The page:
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Does your degree require a Mathematics class or classes?

Mathematics classes in college are not the same as those in high school, and in many ways are more challenging. As a student, you'll have to adjust to a faster pace, an emphasis on learning concepts and processes and being responsible for your own time.

To ensure your success as a student, it's important that you take a math course that you are ready for. Taking a class you have been placed into will give you the best chance to reach your goals. Taking a class you aren't ready for could be the difference between passing and failing the course.

If your degree requires certain math courses, be aware of the Math department’s prerequisite and testing requirements.The student’s valid ACT Math or SAT Math score that is five years old or less is used got placement into co-requisite courses with the advice of an advisor. A student can challenge that placement by taking the ACCUPLACER test and scoring 250 or higher. If a student is not successful, then only one retest is allowed. An advisor can assist with further placement challenges.

You may need to take a prerequisite class or placement exam before taking the class you desire.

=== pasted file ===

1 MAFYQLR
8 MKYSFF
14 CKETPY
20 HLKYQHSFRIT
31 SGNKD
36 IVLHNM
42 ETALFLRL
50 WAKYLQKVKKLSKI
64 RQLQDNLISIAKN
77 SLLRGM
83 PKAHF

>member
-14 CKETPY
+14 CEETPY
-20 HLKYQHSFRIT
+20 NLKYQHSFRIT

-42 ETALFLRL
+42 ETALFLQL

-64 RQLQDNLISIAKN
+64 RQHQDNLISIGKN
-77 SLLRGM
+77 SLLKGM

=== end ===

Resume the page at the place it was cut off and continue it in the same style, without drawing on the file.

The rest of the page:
Keep in mind that not all Mathematics classes are offered every semester, and many require prerequisites. The Math Department strongly recommends that all students pass all prerequisite classes with a grade “C” or higher.

For more information about math curriculum, please visit the College Catalog. For questions about placement, please contact the Advising office.

Should I take an online math course?

Mathematics classes can be challenging, and online classes may be particularly difficult, since they require time management skills, reading comprehension and computer skills. To help you succeed, it might help to answer questions in a self-assessment before considering distance learning or online mathematics classes.

  • Are you able to spend at least 6 to 9 hours each week on your online math class?
  • Have you been successful in other math classes in a lecture setting or online?
  • Will you read ALL of the specific course requirements to understand what is expected of you?
  • Will you read ALL of the emails and discussion messages initiated by your instructor?
  • Will you contact your instructor if you have any questions or concerns?
  • Will you develop a plan to meet due dates and deadlines?
  • Do you have a computer, internet access and basic computer skills?

If you answered “no” to any of these questions, an online mathematics class is likely not in your best interest. Current online students should keep in mind that Pellissippi State’s Mathematics Department allows a third attempt at an online math course only with the advice and recommendation of the instructor.